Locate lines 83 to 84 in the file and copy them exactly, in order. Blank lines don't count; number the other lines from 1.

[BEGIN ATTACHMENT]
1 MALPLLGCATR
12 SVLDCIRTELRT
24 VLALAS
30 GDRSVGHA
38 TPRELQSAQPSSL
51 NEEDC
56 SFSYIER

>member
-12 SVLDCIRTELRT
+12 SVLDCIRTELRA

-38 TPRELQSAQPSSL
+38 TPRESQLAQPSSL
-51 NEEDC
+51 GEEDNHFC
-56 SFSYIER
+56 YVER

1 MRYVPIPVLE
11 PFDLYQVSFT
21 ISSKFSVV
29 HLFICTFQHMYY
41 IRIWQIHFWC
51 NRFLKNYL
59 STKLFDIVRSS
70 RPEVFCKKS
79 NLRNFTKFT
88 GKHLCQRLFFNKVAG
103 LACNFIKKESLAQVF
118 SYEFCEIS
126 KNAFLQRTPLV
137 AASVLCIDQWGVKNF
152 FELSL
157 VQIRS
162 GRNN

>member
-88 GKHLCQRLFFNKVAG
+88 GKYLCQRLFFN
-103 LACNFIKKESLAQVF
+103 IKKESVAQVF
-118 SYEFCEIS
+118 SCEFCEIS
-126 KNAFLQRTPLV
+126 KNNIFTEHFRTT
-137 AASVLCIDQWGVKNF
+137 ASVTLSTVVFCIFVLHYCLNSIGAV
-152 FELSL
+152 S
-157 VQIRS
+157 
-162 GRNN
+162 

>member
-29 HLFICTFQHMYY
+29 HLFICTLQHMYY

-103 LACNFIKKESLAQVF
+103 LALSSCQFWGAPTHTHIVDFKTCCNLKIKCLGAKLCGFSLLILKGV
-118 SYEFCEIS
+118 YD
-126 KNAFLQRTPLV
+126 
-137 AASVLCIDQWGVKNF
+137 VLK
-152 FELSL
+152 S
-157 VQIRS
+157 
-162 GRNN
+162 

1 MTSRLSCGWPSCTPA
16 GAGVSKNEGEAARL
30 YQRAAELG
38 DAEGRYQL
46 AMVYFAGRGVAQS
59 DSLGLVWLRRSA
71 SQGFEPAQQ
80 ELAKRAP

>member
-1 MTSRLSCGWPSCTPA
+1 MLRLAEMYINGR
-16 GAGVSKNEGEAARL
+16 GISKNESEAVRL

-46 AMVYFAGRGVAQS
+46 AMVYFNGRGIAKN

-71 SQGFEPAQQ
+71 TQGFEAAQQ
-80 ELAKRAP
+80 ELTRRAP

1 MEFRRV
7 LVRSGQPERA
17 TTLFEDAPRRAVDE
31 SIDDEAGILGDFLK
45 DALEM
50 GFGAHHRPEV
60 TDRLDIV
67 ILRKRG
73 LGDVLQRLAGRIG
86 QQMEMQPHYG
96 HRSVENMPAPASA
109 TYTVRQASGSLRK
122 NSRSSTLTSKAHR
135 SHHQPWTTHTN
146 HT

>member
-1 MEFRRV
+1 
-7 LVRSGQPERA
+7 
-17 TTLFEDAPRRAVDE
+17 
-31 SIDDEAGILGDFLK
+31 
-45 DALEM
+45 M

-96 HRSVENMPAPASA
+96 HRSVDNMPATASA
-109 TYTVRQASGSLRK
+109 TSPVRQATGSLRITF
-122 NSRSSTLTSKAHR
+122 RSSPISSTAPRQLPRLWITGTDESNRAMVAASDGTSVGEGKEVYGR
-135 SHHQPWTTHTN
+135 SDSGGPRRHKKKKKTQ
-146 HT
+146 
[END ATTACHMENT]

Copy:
-71 SQGFEPAQQ
+71 TQGFEAAQQ